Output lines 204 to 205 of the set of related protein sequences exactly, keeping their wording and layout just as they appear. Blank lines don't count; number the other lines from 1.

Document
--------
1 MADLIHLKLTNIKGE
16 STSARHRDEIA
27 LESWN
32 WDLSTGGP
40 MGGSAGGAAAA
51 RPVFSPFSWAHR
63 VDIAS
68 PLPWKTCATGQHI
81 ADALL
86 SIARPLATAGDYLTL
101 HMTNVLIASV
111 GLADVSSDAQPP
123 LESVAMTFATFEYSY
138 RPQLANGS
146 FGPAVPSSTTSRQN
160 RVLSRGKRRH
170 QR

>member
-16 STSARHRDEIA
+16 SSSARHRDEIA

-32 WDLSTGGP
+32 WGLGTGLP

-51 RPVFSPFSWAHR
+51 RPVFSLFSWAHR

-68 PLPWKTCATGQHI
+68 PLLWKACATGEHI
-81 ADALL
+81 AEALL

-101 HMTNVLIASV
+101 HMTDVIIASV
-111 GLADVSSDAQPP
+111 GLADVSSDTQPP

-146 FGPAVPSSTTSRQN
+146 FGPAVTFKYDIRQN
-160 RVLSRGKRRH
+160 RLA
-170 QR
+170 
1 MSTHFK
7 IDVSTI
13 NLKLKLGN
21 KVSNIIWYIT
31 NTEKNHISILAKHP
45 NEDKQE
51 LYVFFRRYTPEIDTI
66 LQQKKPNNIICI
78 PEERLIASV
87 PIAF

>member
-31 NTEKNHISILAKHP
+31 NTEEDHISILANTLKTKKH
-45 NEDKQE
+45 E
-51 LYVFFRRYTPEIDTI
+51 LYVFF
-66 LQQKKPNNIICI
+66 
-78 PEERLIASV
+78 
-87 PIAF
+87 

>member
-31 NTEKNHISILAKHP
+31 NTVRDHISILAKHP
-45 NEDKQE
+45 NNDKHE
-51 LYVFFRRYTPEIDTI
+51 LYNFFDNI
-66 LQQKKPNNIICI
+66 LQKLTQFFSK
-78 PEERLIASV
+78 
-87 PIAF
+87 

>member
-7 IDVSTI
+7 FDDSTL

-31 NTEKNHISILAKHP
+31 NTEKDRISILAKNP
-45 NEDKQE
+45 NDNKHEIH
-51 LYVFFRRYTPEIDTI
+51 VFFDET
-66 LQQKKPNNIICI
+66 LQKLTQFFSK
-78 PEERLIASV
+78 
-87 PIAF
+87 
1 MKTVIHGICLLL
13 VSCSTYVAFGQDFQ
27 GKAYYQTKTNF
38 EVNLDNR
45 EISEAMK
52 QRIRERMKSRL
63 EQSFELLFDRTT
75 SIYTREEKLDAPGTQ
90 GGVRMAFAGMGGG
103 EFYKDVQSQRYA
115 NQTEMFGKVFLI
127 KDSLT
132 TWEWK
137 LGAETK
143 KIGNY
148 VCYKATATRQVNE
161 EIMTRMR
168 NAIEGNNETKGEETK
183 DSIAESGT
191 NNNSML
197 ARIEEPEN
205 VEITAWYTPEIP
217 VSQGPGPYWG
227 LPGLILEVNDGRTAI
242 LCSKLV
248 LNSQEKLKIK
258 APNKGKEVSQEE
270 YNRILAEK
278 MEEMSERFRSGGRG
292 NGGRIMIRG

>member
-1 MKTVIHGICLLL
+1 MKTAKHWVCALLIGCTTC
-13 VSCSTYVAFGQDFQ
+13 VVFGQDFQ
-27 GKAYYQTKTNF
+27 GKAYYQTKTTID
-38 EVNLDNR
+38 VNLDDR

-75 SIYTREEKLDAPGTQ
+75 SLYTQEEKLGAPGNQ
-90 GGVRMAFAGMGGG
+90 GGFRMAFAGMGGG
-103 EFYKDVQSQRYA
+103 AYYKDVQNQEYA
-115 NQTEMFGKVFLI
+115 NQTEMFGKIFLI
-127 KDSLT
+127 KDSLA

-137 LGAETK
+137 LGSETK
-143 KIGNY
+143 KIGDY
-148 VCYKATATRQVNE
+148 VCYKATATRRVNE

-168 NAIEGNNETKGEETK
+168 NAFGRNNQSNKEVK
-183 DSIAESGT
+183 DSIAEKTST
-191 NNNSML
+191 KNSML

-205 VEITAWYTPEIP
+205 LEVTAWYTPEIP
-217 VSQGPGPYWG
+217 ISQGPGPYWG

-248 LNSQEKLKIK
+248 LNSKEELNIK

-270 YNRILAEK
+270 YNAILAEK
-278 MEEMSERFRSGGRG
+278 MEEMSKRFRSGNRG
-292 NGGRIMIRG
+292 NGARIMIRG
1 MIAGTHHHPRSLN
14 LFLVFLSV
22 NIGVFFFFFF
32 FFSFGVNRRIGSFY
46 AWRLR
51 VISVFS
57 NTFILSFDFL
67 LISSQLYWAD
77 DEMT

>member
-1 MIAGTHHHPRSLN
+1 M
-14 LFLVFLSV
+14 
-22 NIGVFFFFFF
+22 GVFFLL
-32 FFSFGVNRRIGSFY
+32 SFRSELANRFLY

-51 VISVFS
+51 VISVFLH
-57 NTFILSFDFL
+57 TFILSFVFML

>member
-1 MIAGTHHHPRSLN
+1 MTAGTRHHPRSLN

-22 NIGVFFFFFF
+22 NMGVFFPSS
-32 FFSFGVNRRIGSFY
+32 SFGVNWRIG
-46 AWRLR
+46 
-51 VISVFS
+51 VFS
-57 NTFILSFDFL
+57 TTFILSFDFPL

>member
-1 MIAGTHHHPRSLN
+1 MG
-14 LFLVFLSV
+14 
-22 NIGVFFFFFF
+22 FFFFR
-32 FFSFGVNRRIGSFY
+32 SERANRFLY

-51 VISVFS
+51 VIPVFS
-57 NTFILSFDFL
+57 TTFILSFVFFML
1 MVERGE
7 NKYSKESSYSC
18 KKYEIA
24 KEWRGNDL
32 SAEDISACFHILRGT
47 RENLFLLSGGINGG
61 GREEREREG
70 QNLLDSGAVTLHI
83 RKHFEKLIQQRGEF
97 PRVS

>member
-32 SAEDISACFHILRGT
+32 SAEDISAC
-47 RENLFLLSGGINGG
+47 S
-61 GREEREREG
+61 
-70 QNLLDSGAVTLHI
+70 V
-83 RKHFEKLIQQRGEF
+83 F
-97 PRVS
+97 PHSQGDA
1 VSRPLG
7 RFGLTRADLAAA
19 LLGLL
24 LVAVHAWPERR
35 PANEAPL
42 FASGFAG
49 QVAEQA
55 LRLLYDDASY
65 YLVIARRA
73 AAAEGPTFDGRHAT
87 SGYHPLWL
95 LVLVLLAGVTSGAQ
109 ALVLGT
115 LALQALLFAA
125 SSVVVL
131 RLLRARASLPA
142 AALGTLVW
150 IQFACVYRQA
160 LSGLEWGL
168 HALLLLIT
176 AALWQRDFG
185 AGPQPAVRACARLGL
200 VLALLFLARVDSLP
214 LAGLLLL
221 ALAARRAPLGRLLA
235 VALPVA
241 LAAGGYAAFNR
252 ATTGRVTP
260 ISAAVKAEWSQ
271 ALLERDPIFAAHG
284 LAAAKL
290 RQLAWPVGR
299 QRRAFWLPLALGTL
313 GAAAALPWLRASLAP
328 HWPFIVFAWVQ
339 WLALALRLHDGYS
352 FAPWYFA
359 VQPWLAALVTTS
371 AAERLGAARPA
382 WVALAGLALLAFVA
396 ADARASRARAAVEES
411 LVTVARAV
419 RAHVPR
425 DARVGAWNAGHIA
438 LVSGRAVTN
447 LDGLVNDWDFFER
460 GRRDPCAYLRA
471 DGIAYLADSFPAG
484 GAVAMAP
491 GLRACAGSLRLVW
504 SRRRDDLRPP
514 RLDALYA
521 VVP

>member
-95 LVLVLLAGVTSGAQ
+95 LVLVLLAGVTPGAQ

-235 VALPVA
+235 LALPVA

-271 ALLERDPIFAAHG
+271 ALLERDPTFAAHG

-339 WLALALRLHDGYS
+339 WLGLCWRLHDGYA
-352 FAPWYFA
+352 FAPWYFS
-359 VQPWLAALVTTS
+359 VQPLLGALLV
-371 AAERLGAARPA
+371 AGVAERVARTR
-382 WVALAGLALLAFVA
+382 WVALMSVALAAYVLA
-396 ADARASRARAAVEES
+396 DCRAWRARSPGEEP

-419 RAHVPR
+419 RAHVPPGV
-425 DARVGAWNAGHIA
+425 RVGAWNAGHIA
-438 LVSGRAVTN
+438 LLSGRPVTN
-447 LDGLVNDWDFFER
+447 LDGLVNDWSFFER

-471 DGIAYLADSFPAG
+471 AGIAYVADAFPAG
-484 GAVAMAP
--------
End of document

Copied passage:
+22 FFFFR
-32 FFSFGVNRRIGSFY